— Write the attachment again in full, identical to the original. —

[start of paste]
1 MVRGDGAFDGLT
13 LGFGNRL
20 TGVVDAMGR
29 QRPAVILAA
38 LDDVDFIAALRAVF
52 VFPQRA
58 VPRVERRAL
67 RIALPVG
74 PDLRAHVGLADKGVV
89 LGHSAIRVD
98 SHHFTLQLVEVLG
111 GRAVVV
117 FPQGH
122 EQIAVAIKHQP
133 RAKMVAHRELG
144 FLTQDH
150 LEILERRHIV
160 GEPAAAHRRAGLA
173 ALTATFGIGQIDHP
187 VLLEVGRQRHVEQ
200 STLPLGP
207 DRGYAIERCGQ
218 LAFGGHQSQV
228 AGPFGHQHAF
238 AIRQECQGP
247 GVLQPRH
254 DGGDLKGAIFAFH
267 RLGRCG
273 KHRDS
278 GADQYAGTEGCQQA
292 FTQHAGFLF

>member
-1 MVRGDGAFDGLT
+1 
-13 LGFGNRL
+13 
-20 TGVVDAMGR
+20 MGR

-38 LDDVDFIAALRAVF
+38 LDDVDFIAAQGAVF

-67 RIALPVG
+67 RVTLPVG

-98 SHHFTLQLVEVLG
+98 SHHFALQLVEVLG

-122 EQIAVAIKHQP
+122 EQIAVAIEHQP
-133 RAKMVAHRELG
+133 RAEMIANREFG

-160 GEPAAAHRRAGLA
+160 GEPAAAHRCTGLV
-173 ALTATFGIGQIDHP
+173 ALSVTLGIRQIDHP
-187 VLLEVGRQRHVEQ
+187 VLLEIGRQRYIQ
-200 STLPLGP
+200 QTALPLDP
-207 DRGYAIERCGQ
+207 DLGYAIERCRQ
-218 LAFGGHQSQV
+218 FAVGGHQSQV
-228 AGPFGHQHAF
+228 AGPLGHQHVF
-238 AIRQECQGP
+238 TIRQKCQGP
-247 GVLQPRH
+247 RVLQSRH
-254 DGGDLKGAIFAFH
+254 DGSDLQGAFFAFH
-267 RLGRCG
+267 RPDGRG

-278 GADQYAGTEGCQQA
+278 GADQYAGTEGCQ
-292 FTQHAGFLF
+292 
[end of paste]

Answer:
1 MVRGDGAFDGLT
13 LGFGNRL
20 TGVVDAMGR
29 QRPAVILAA
38 LDDVDFIAALRAVF
52 VFPQRA
58 VPRVERRAL
67 RIALPVG
74 PDLRAHVGLADKGVV
89 LGHSAIRVD
98 SHHFTLQLVEVLG
111 GRAVVV
117 FPQGH
122 EQIAVAIKHQP
133 RAKMVAHRELG
144 FLTQDH
150 LEILERRHIV
160 GEPAAAHRRAGLA
173 ALTATFGIGQIDHP
187 VLLEVGRQRHVEQ
200 STLPLGP
207 DRGYAIERCGQ
218 LAFGGHQSQV
228 AGPFGHQHAF
238 AIRQECQGP
247 GVLQPRH
254 DGGDLKGAIFAFH
267 RLGRCG
273 KHRDS
278 GADQYAGTEGCQQA
292 FTQHAGFLF

>member
-1 MVRGDGAFDGLT
+1 
-13 LGFGNRL
+13 
-20 TGVVDAMGR
+20 MGR

-38 LDDVDFIAALRAVF
+38 LDDVDFIAAQGAVF

-67 RIALPVG
+67 RVTLPVG

-98 SHHFTLQLVEVLG
+98 SHHFALQLVEVLG

-122 EQIAVAIKHQP
+122 EQIAVAIEHQP
-133 RAKMVAHRELG
+133 RAEMIANREFG

-160 GEPAAAHRRAGLA
+160 GEPAAAHRCTGLV
-173 ALTATFGIGQIDHP
+173 ALSVTLGIRQIDHP
-187 VLLEVGRQRHVEQ
+187 VLLEIGRQRYIQ
-200 STLPLGP
+200 QTALPLDP
-207 DRGYAIERCGQ
+207 DLGYAIERCRQ
-218 LAFGGHQSQV
+218 FAVGGHQSQV
-228 AGPFGHQHAF
+228 AGPLGHQHVF
-238 AIRQECQGP
+238 TIRQKCQGP
-247 GVLQPRH
+247 RVLQSRH
-254 DGGDLKGAIFAFH
+254 DGSDLQGAFFAFH
-267 RLGRCG
+267 RPDGRG

-278 GADQYAGTEGCQQA
+278 GADQYAGTEGCQ
-292 FTQHAGFLF
+292 